these cookies. oh man. they are delicious. chewy and crispy and a little bit savory and full of pools of melty chocolate. one bowl. no mixer. this is the stuff cookie dreams are make of. the name, buckwheat olive oil dark chocolate chunk cookies, is kind of a mouthful though, so let’s break them down, shall we?
buckwheat is, among many other things, my new favorite flour. i was inspired to buy a bag of it at my regular grocery store after seeing madeleine of lakeside table’s recipe for buckwheat crepes on facebook. after enjoying her savory crepes, i went looking for more recipes that used buckwheat and once i was looking, i realized they’re everywhere.
chocolate and zucchini recently posted a chocolate buckwheat pound cake recipe (which looks amazing!), smitten kitchen has a buckwheat dutch baby pancake, and bojon gourmet has everything from maple blueberry buckwheat scones to fruit pies with buckwheat. which means that a) we have some baking to do and b) that bag of buckwheat flour isn’t going to sit on the shelf in the pantry all forlorn, forevermore.
what i like best about buckwheat flour is going to sound a little bit weird: it has this appealing slightly gritty texture. like fine grain wet sand, but in the best possible way (aka it reminds me of the grittiness of butter and sugar creamed together for cookies). if you’re thinking that this does not sound appealing at all, well, you’re wrong, and also, once the cookies are baked, it is much less noticeable. plus buckwheat flour has this very subtle little flavor going on that adds depth to these cookies.
ok, next weird/delicious ingredient: olive oil. specifically extra virgin olive oil. you know, the kind that tastes a lot like olives. honestly, my first instinct was to use an extra light olive oil so that it wouldn’t have any olive flavor (because, hello, chocolate chunk cookies) but it turns out that my instinct was not correct. the extra light olive oil made for a very thin, empty tasting cookie. no bueno.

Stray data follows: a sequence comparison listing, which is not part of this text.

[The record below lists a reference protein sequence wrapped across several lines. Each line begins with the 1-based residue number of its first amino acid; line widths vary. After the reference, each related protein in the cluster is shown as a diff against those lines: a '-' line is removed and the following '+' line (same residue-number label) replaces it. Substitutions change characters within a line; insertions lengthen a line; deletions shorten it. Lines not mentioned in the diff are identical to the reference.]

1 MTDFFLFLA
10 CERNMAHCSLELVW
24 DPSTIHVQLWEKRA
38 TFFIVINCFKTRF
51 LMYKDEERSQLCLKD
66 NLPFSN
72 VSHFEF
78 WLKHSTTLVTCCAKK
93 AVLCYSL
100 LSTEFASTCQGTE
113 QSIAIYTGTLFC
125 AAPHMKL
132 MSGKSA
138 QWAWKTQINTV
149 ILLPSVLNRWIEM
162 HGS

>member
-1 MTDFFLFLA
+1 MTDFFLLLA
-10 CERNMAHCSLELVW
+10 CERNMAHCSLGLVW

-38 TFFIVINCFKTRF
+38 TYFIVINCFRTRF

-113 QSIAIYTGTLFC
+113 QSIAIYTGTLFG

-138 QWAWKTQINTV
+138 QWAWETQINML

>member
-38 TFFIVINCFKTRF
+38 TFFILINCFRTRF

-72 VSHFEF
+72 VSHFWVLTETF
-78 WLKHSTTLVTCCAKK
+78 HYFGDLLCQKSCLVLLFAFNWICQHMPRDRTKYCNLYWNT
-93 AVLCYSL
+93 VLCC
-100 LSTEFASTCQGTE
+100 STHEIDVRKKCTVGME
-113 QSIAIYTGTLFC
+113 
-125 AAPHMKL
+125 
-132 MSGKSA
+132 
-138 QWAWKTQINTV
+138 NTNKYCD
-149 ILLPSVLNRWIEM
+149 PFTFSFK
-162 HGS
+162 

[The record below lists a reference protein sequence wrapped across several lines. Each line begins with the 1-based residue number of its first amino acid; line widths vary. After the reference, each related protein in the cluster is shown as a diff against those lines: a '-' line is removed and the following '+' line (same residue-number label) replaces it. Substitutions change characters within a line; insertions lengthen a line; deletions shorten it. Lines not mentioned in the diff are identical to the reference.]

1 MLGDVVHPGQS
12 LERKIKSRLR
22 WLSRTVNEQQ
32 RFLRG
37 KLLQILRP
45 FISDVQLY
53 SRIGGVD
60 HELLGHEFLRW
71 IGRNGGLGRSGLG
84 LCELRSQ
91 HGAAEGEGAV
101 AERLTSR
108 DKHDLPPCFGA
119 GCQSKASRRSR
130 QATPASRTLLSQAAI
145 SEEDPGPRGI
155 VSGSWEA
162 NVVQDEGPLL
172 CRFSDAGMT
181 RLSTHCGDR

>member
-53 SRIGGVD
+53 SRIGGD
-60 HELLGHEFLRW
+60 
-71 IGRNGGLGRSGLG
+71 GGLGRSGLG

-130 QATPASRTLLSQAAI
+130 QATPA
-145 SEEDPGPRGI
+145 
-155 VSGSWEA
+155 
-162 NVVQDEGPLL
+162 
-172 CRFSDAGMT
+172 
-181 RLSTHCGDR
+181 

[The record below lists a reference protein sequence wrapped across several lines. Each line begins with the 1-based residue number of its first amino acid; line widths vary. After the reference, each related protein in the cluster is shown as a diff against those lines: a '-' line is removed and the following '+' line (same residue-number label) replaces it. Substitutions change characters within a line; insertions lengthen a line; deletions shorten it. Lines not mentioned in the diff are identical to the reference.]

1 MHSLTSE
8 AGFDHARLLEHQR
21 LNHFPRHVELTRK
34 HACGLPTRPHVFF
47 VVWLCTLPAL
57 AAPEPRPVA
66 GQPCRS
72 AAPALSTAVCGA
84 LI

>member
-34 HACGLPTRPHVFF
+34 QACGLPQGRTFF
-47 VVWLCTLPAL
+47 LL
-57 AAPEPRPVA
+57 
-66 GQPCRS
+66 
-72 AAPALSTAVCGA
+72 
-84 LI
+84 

swinging wildly in the other direction, extra virgin olive oil adds more of that depth i mentioned before and makes this cookies savory and rich and yummydelicious, in addition to sweet and all of the other (normal) cookie adjectives. be sure to use an olive oil you like the taste of (this is not the time to use up that bottle you think has an odd flavor) but if you like bold olive oil, go bold! and don’t worry if you sneak a taste of the dough and wonder if i have led you astray; the olive oil flavor mellows when the cookies are baked.
ok, not weird but debatable: chocolate chunks. as in, a big chunk of chocolate cut into smaller pieces. as in, more work than just dumping in chocolate chips. for years, i have seen people in all corners of the interwebs swearing that chocolate chunks are superior to chocolate chips and i would always roll my eyes ever so slightly, because how much difference could it really make and have they noticed how static-y and messy chopping chocolate is and why don’t they just use chips like a normal person?
sigh. freshly cut chunks are pretty amazing. you get these big melty pools of chocolate that are basically impossible to achieve with preformed chips unless you are buying those expensive chocolate discs online. as with the olive oil, in the end, use what you like, but please consider chopping up some chocolate for these cookies (and can i also make a plea for using the darkest chocolate you enjoy? these cookies were amazing with a mix of 60% and 63% cacao chocolate and transcendent with 72% cacao chocolate).